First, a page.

Nathalie Du Pasquier first caught my eye after noticing very bold colourful Tote bags on the shoulder of random individuals. It was then my mission to find out where they originated from. After an intense google search (it would of just been easier to ask these people where they got their tote bags from) I finally found the artist, Nathalie Du Pasquier. Founding member of the Italian design collective, Memphis. Her use of bold shapes and colours has always been appealing to me. Her career and her application of prints onto various products and forms definitely has inspired me as a textile designer.
“Other Rooms represents Du Pasquier’s desire to transform spaces with her own means, devoid of architectural rules and utilising the tools of the painter – line, colour and form – to transport the viewer to another place.”
It is definitely worth the trip to Camden Arts Centre, you are immersed in rooms of colour and shape. The reading room contains back catalogues of her work and a copy of her wonderful book “Don’t Take These Drawings Seriously”, which includes a lot of information directly from the artist herself and is definitely on my Wish List.
The exhibition is on until the 14th January and more information on the exhibition can he found here.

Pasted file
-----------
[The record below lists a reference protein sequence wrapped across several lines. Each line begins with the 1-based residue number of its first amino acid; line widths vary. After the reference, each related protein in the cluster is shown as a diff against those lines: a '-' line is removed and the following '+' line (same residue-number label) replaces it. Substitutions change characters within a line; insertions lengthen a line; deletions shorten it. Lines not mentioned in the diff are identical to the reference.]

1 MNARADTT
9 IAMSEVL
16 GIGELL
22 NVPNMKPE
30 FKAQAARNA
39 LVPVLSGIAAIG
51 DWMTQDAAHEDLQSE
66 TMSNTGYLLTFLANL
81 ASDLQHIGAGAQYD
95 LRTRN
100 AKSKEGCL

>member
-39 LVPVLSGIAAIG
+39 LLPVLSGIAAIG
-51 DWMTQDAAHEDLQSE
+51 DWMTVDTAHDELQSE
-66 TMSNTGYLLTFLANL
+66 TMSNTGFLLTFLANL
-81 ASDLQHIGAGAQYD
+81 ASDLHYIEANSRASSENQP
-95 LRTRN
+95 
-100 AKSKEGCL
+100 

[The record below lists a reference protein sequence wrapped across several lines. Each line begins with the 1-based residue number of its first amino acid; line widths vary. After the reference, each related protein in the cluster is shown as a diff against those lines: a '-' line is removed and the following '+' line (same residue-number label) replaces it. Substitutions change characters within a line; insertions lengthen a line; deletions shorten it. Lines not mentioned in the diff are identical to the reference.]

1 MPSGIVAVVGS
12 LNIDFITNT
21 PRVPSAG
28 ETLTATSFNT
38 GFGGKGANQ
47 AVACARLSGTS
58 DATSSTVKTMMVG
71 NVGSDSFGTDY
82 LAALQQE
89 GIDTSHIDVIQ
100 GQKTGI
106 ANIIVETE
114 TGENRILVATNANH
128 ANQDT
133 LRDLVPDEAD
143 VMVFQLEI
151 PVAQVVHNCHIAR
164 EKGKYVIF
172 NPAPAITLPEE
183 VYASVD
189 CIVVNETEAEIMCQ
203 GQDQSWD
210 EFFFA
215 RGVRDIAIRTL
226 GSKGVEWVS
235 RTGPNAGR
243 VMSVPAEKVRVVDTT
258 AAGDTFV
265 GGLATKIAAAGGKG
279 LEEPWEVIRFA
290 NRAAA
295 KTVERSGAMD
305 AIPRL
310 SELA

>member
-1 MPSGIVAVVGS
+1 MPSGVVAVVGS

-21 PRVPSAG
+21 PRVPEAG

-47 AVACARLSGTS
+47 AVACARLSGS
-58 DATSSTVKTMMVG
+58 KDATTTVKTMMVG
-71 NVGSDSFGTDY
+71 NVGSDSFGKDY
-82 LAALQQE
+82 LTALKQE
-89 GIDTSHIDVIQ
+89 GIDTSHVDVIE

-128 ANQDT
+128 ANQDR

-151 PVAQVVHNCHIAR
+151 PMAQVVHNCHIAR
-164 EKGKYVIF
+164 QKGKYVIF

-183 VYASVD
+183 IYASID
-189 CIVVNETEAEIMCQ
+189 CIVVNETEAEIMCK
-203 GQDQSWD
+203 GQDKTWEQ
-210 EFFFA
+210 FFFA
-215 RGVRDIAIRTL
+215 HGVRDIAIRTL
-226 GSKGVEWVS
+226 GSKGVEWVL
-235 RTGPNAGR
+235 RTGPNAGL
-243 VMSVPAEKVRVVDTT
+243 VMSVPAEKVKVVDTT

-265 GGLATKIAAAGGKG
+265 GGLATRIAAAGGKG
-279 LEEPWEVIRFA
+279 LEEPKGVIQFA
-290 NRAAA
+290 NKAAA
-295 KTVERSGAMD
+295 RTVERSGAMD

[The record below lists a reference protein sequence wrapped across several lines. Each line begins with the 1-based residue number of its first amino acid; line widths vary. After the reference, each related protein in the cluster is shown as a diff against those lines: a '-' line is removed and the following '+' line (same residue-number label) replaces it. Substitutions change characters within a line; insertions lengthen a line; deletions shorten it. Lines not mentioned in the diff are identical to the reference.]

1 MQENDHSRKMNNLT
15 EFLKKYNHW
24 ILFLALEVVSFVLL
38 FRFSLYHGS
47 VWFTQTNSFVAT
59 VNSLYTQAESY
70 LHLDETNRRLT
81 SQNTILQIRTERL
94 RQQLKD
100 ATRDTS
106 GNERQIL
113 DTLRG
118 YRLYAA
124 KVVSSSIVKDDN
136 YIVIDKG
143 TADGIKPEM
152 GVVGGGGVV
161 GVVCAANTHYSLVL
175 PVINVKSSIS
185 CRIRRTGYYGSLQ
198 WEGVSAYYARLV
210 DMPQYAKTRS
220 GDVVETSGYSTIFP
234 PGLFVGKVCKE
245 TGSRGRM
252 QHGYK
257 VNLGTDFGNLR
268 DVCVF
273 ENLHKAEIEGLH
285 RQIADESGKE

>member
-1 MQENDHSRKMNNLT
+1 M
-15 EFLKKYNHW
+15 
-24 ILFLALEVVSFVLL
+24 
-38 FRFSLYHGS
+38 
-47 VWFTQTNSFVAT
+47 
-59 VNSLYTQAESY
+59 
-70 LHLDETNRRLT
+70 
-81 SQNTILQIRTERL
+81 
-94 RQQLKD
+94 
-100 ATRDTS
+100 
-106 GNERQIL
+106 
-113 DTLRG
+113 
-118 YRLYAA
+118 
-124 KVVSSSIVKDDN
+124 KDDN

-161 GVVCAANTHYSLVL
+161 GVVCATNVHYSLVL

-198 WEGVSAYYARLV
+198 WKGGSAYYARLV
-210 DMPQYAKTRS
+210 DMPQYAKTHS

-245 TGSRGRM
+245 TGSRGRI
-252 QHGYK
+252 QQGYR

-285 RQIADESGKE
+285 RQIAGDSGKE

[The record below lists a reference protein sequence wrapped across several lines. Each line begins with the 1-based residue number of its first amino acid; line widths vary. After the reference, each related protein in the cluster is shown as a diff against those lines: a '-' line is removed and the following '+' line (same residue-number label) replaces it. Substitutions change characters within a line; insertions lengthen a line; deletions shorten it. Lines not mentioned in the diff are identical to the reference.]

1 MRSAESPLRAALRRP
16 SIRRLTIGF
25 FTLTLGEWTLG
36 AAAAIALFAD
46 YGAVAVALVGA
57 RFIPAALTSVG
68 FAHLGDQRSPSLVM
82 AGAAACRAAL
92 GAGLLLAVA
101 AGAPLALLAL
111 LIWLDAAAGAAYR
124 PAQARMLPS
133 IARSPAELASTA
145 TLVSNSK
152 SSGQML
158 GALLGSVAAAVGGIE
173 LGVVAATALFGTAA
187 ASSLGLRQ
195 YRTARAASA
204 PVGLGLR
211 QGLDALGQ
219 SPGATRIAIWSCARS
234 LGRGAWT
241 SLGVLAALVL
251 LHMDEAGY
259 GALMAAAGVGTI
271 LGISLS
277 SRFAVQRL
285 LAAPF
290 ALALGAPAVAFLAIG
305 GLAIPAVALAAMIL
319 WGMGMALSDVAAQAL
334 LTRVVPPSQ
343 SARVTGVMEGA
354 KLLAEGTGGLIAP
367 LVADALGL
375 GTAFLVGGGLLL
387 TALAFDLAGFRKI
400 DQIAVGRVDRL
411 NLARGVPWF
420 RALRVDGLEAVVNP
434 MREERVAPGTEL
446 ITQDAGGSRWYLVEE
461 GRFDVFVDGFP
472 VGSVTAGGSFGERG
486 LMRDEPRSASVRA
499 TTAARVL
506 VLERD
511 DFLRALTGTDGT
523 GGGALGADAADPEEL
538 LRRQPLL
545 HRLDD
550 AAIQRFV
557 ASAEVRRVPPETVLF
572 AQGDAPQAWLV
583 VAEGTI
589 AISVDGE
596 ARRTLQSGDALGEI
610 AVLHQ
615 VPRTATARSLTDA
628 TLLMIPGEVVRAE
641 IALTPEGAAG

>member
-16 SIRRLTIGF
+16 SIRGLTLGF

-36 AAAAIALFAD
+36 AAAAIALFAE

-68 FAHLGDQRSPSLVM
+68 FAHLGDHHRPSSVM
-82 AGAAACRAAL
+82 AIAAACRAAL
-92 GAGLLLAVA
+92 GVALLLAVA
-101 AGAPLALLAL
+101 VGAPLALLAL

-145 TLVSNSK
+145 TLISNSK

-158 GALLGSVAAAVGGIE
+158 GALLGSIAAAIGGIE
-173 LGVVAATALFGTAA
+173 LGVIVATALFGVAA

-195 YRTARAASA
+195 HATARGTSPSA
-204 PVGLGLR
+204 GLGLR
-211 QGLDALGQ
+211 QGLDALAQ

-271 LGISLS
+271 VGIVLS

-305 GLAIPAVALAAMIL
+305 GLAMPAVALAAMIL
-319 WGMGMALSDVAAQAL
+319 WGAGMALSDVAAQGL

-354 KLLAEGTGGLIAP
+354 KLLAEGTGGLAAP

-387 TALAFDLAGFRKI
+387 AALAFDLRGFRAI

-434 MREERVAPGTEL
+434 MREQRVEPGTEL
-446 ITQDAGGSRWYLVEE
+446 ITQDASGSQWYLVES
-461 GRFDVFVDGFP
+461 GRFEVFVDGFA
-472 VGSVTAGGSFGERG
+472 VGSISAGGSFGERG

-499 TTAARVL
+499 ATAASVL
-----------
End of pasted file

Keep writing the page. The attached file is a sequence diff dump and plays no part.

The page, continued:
You may of come across the amazingly vibrant cover of Cardi B on the NY Times, which perfectly encapsulates her energy, and wondered who shot and curated the photographs. Well it was Hassan Hajjaj and if you live in London you can go to Somerset House and see some of his work up close and personal.
La Caravane is full of colourful portraits, cool typography, vibrancy, food, drink (you’ll understand once you go) and some very engaging digital artwork. The 2nd room hosts “My Rock Stars: Volume 2, a nine screen installation of distinctively dressed musicians. Each musician occupies an individual screen and takes it in turns to play their instrument, while the other performers turn to watch.”
The exhibition is on until the 7th January and its free. Find more information here.
What impressed me the most about the Soul of a Nation exhibition was the variety of styles of work included in the exhibition, which shows the versatility of black art and not just the pre-contrived ideas of what Black Art should be. From abstract expressionism to even textile tactile pieces, all of which manage to express the difficulties that African Americans were experiencing at that time but still so relevant today.
Here’s an extra perk for all the Solange Knowles fans. She was invited to create a response to the Soul of a Nation exhibition, which was definitely a treat. Solange reflects on Black womanhood and Black identity, a photograph of artist Betye Saar was her inspiration. I’ll leave you with some words from her interactive piece ‘Seventy States 2017’.